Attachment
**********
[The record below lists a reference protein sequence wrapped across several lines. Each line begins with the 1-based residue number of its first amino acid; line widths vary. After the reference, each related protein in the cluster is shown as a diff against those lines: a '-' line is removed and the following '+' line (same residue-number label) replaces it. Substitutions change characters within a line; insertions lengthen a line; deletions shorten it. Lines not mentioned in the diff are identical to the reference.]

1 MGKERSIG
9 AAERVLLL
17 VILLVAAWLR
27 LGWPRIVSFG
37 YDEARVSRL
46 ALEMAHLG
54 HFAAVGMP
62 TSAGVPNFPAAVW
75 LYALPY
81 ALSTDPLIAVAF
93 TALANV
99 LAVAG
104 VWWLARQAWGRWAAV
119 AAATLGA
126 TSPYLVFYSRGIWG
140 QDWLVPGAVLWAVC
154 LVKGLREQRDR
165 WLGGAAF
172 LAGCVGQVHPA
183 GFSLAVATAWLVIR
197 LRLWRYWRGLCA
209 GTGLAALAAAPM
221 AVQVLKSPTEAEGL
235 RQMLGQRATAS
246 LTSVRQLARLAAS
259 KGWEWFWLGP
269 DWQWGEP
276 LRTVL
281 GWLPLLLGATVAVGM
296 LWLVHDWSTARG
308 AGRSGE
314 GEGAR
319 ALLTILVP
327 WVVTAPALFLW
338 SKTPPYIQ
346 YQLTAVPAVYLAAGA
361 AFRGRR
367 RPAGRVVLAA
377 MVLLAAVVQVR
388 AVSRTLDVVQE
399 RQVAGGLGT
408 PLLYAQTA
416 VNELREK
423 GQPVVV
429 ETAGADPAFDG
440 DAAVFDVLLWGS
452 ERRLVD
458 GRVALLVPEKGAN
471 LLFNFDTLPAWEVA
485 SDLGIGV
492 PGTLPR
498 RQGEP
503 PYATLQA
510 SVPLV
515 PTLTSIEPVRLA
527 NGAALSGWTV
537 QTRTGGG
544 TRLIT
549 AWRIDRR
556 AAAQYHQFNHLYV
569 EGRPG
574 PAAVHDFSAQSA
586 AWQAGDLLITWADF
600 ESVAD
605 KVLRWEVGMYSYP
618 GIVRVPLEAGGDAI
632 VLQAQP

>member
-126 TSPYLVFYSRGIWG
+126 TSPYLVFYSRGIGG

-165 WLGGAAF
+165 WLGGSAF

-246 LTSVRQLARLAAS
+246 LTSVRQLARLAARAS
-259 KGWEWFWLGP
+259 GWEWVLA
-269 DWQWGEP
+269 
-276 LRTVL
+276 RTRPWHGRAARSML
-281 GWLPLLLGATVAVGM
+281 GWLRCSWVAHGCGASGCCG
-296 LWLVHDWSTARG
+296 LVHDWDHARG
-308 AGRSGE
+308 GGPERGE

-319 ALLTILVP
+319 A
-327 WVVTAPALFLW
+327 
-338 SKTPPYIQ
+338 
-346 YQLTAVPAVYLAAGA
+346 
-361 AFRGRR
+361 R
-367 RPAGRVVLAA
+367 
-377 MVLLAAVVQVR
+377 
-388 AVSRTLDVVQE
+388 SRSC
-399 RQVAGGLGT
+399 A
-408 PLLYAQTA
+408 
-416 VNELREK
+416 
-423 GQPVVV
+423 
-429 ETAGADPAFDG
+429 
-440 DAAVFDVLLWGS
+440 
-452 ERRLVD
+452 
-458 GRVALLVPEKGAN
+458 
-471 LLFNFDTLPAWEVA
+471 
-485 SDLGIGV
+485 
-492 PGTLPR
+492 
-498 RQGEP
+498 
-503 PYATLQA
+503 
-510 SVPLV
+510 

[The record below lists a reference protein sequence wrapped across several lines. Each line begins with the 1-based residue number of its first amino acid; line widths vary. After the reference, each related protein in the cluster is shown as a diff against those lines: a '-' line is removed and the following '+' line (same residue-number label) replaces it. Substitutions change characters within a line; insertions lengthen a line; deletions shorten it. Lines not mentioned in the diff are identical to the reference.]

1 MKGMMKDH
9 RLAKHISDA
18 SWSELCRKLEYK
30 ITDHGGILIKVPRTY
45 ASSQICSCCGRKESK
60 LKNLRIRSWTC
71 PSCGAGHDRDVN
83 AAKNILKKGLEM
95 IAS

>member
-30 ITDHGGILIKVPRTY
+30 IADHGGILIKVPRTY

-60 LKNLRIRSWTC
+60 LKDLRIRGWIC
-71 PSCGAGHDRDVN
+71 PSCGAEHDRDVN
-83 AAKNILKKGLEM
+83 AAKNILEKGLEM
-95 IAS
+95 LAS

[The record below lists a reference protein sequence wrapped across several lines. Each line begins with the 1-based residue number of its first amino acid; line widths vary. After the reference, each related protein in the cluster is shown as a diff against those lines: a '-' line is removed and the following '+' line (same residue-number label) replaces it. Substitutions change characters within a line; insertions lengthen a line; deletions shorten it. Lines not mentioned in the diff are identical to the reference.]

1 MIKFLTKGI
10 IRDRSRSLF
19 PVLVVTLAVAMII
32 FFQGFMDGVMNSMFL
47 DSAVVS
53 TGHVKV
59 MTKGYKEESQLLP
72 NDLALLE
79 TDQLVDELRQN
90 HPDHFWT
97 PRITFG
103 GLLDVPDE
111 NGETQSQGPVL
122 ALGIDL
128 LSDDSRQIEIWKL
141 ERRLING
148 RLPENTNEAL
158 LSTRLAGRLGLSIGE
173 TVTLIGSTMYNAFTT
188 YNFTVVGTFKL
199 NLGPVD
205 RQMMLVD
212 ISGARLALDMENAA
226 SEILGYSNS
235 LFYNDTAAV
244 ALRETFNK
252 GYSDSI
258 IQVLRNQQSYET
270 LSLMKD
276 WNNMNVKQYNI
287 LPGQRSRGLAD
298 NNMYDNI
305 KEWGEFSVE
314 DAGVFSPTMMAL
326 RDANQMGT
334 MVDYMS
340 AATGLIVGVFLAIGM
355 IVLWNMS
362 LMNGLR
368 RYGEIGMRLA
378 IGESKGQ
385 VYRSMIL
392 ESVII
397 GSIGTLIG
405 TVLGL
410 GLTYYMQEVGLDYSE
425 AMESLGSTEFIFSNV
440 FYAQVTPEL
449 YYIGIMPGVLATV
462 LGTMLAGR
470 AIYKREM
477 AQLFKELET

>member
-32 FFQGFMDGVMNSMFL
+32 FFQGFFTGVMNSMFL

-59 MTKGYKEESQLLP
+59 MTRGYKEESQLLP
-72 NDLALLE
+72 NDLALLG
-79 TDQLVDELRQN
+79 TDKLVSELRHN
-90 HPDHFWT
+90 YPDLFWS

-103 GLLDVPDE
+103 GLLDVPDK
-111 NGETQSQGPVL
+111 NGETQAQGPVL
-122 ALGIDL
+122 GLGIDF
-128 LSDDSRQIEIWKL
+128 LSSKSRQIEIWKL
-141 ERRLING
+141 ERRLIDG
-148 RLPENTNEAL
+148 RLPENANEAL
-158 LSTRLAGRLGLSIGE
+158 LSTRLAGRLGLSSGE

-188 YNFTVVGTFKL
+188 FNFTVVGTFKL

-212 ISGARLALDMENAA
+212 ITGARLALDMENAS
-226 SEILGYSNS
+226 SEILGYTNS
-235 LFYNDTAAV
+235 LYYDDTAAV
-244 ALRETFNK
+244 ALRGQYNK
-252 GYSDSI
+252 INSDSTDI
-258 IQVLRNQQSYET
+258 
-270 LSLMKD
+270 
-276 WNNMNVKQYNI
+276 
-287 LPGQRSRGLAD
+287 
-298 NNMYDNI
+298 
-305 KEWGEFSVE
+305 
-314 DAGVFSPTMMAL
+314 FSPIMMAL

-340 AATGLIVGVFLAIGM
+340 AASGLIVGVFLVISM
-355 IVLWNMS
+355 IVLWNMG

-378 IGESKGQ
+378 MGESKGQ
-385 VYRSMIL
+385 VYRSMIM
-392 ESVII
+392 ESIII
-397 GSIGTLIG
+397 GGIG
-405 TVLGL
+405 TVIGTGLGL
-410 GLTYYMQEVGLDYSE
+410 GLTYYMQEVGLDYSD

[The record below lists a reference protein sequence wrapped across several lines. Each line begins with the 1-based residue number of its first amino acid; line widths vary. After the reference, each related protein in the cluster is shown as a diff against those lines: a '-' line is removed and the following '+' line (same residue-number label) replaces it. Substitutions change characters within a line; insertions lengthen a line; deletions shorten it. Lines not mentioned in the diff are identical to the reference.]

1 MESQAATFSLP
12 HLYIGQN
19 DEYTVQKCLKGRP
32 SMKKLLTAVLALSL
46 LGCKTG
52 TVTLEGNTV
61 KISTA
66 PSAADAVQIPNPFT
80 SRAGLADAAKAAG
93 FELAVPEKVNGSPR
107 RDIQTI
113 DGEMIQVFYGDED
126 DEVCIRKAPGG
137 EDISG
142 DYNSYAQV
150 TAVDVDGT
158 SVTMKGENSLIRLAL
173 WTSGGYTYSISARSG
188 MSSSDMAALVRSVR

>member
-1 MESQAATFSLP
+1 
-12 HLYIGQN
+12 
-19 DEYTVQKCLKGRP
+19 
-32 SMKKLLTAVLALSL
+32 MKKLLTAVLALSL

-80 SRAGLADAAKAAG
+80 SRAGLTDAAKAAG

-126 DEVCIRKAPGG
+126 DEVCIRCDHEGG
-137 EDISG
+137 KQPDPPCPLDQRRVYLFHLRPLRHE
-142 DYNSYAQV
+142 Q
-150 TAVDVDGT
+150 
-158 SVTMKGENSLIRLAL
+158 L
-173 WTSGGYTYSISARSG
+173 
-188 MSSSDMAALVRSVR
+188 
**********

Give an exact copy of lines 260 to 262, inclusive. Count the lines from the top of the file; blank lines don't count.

+355 IVLWNMG

-378 IGESKGQ
+378 MGESKGQ